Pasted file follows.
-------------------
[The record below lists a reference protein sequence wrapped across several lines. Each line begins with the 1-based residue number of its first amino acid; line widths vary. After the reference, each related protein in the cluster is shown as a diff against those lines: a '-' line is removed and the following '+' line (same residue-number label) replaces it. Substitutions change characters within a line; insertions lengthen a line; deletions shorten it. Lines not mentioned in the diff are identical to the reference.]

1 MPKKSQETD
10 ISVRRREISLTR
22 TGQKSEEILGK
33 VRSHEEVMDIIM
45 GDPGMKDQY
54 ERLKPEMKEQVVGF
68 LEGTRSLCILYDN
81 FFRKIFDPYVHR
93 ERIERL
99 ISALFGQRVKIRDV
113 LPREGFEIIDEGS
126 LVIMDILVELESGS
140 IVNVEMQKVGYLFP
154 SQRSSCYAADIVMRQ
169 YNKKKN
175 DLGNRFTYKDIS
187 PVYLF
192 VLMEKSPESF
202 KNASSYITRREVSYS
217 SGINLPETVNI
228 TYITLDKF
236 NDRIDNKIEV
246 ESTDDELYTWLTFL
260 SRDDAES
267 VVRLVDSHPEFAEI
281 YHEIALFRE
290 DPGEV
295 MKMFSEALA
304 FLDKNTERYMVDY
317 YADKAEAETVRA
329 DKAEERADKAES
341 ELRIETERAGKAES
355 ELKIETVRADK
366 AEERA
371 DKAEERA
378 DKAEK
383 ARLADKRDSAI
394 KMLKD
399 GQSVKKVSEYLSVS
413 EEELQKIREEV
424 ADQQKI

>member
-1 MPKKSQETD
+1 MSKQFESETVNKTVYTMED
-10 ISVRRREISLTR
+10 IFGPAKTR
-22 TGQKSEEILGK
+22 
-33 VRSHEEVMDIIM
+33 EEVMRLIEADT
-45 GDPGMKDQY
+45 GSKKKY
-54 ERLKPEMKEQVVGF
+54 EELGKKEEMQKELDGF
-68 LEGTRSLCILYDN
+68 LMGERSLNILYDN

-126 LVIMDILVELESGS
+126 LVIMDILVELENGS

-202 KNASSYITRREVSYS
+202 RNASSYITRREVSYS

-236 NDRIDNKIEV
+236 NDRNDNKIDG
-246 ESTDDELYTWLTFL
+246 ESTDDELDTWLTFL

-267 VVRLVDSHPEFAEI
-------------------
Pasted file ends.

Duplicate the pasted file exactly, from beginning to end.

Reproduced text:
[The record below lists a reference protein sequence wrapped across several lines. Each line begins with the 1-based residue number of its first amino acid; line widths vary. After the reference, each related protein in the cluster is shown as a diff against those lines: a '-' line is removed and the following '+' line (same residue-number label) replaces it. Substitutions change characters within a line; insertions lengthen a line; deletions shorten it. Lines not mentioned in the diff are identical to the reference.]

1 MPKKSQETD
10 ISVRRREISLTR
22 TGQKSEEILGK
33 VRSHEEVMDIIM
45 GDPGMKDQY
54 ERLKPEMKEQVVGF
68 LEGTRSLCILYDN
81 FFRKIFDPYVHR
93 ERIERL
99 ISALFGQRVKIRDV
113 LPREGFEIIDEGS
126 LVIMDILVELESGS
140 IVNVEMQKVGYLFP
154 SQRSSCYAADIVMRQ
169 YNKKKN
175 DLGNRFTYKDIS
187 PVYLF
192 VLMEKSPESF
202 KNASSYITRREVSYS
217 SGINLPETVNI
228 TYITLDKF
236 NDRIDNKIEV
246 ESTDDELYTWLTFL
260 SRDDAES
267 VVRLVDSHPEFAEI
281 YHEIALFRE
290 DPGEV
295 MKMFSEALA
304 FLDKNTERYMVDY
317 YADKAEAETVRA
329 DKAEERADKAES
341 ELRIETERAGKAES
355 ELKIETVRADK
366 AEERA
371 DKAEERA
378 DKAEK
383 ARLADKRDSAI
394 KMLKD
399 GQSVKKVSEYLSVS
413 EEELQKIREEV
424 ADQQKI

>member
-1 MPKKSQETD
+1 MSKQFESETVNKTVYTMED
-10 ISVRRREISLTR
+10 IFGPAKTR
-22 TGQKSEEILGK
+22 
-33 VRSHEEVMDIIM
+33 EEVMRLIEADT
-45 GDPGMKDQY
+45 GSKKKY
-54 ERLKPEMKEQVVGF
+54 EELGKKEEMQKELDGF
-68 LEGTRSLCILYDN
+68 LMGERSLNILYDN

-126 LVIMDILVELESGS
+126 LVIMDILVELENGS

-202 KNASSYITRREVSYS
+202 RNASSYITRREVSYS

-236 NDRIDNKIEV
+236 NDRNDNKIDG
-246 ESTDDELYTWLTFL
+246 ESTDDELDTWLTFL

-267 VVRLVDSHPEFAEI